Another feature of the embodiment of FIG. 3 is the jet impingement convection in the bottom of the blind hat hole. As illustrated by the left and right channels, respectively, single jets 308 or multiple jets 310 can be alternatively provided. The jet cooled area can be at the bottom of the hat hole or can include a substantial portion of the side of the hat hole. In the right hand channel of FIG. 3, the jet impingement region and the cylindrical region 312 of the piston are optimally matched such that the highest convection achieved is vertically near where piston to hat gap is small, thereby forming a region of low resistance from chip to coolant. The piston to hat gap is made small by disposing the cylindrical portion of a tapered piston across from the jets.
FIG. 4 illustrates an embodiment (showing one half of a site) where a profiled inner tube 402 is bonded to the bottom of the convective cooling channel 204. This arrangement conducts heat into the tube from the end 408 attached to the hat (at the bottom of the cooling channel 204). The coolant exits the tube 402 through the jets 406, impinging near the low resistance path from the cylindrical portion 312 of a dual tapered piston 202 to the inner wall of the convective channel 204. The tube diameter is reduced in the vicinity of jets 406 to reduce pressure drop and enlarge the area cooled by impinging jets. Also, the tube 402 is profiled 412 to reduce entry losses into the developing laminar flow.
FIG. 5 depicts four alternative inner tube embodiments and various means of securing the inner tube within the convective cooling channels. Heat from an electronic chip 206 is removed by a piston 202. Convective cooling channels 204A-D, located at the chip diagonals, are locally bonded 504 to the inner tubes so heat may be conducted across the annuli. The inner tube 508 at the upper right is unattached to the cooling channel 204B and relies on side jets 522, here shown directed at the thin wall region of the hat for lower hat resistance, and bottom jet 524 to augment convection from the walls of convective cooling channel 204B. The inner tube 510 at the bottom left is thermally attached 504 to the cooling channel 204C but has no jet impingement. The cooling channel 204A at the upper left has the same type of attached thick walled inner tube 512 as the site at the lower left, but additionally has thin walled injector tube 514 forming a second annulus 526. The channel 204D at the lower right has two thick walled thermally attached tubes 516, 518 and a thin walled, unattached injector tube 514 for water admission into channel. The result of the above configuration is three concentric annuli 526, 528, 530 and five convective parallel surfaces. In this manner by thermally attaching interior tubes to the walls of water hole, the surface area is increased and the heat is convected from both surfaces of annuli. The attachments are shown in FIG. 5 at different positions relative to the chips to break up developed flow and to optimally transfer heat from the hat into the inner tubes. Multiple annuli in parallel permit tighter gaps with higher rates of heat transfer.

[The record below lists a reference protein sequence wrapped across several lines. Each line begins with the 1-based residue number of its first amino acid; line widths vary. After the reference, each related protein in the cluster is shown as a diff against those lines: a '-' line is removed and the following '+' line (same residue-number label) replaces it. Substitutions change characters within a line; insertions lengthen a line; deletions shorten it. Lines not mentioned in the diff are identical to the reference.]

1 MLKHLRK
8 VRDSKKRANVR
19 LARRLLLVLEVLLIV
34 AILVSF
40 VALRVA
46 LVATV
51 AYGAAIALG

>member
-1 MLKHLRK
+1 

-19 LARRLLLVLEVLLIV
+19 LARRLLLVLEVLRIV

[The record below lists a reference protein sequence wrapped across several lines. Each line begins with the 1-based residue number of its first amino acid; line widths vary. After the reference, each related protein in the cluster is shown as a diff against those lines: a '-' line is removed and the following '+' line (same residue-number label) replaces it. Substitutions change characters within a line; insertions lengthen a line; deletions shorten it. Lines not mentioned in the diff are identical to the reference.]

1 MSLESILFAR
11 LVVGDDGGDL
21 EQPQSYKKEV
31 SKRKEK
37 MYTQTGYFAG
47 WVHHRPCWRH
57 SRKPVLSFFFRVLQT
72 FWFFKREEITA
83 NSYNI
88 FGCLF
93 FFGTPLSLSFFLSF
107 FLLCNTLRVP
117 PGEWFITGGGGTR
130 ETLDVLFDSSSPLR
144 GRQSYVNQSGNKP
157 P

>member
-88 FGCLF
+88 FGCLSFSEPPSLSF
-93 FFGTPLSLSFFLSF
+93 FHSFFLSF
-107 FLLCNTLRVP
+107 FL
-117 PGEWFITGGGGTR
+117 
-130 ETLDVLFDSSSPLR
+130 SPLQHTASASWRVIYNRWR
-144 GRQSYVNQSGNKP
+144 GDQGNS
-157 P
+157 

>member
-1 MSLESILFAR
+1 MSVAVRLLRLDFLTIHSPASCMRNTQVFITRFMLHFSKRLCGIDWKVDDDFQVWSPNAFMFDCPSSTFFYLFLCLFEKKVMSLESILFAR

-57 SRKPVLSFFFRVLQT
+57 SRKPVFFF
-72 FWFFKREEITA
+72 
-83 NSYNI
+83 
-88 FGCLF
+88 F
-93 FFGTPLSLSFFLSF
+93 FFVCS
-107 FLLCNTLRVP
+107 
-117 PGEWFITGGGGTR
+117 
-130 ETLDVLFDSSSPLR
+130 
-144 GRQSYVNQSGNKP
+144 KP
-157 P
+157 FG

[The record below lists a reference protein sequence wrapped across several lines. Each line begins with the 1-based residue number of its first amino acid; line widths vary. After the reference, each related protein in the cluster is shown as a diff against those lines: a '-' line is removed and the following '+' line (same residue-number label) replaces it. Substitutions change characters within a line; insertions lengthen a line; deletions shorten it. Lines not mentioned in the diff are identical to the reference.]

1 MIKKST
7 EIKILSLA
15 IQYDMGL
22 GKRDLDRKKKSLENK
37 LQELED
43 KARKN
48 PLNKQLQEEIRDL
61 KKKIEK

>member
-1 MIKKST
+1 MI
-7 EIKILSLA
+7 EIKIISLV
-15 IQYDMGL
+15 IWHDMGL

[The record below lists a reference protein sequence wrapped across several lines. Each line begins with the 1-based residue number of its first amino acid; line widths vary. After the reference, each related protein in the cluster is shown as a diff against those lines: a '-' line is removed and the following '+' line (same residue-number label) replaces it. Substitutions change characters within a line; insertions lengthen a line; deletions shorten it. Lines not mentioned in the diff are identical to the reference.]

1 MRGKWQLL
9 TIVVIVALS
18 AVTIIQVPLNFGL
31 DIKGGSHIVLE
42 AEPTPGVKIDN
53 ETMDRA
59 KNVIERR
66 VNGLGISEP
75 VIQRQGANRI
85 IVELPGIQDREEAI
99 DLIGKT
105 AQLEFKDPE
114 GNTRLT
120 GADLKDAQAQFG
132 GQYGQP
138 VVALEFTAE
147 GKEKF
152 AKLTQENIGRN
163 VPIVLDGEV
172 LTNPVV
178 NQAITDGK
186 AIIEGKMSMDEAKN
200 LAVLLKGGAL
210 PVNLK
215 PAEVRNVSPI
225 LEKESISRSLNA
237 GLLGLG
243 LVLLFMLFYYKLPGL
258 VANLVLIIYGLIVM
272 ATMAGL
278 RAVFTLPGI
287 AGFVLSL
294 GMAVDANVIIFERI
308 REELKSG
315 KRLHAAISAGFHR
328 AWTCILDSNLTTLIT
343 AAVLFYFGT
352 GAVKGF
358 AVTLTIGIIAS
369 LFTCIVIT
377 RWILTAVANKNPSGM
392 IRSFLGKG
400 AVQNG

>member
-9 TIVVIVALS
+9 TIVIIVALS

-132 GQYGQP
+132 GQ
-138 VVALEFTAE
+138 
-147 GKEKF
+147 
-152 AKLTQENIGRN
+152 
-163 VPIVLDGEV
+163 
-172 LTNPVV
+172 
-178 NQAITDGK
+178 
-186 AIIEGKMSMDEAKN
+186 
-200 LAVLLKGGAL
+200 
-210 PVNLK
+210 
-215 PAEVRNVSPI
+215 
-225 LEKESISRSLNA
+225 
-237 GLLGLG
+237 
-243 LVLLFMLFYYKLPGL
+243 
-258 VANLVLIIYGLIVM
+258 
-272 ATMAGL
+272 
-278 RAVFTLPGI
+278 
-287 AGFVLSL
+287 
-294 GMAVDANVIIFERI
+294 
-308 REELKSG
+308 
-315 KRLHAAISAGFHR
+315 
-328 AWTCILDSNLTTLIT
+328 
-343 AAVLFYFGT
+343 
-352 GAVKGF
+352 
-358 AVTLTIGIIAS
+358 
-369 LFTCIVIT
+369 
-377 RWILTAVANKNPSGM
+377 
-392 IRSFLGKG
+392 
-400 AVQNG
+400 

FIGS. 6A-6F are variously top and side view of three enhancements to the outside diameter of of the inner tube. FIGS. 6A and 6B are, respectively top and side views of an inner tube having raised protrusions 602. FIGS. 6C and 6C are, respectively top and side views of an inner tube having axial groves 604. FIGS. 6E and 6F are, respectively top and side views of an inner tube having spiral grooves 606. These enhancements 602-606 serve as regions for local thermal bonding when mechanical interferences means are employed. Also, the above described enhanced inner tube surfaces agitate flow and increase convective surface area for added heat transfer.
Machining methods for the hat and pistons are well known in the art. Tubing can be machined and/or extruded. This tubing can have protrusions as shown in FIG. 6 for positioning the tube in the convection hole. Preferably, the tube is thermally bonded to the convective cooling channel and attached to the plate (224 on FIG. 2) separating the upper plenum 216 from the lower plenum 218 to prevent bypass leakage. Several means provide thermal bonding of the inner tubes to the hat holes and to each other. One such method is to metallurgically bond t tubes to the hat or cooling channel with solder or braze alloy and selectively apply wetting agents to insure only convective regions of annuli are filled with alloy. A complete metallurgical bond is not required for good conduction into the tube because water conducts well across micro gaps. This enables mechanical means such as a slight interference fit between the convective cooling channel and the inner tubes largest outside diameter (OD) to work well.
The joining of the coolant injector tube 222 to the plate 224 separating the supply and return plenums can be accomplished by soldering or brazing after the injector tubes are positioned in the convective channels. Alternatively, thin wall injector tubes, not thermally attached to the convective channel could be made flexible enough to be attached to the plate 224 first and then deflected to a proper position in the convective channel during assembly. Further, for some configurations the injector tubes could be extruded directly from the plate 224.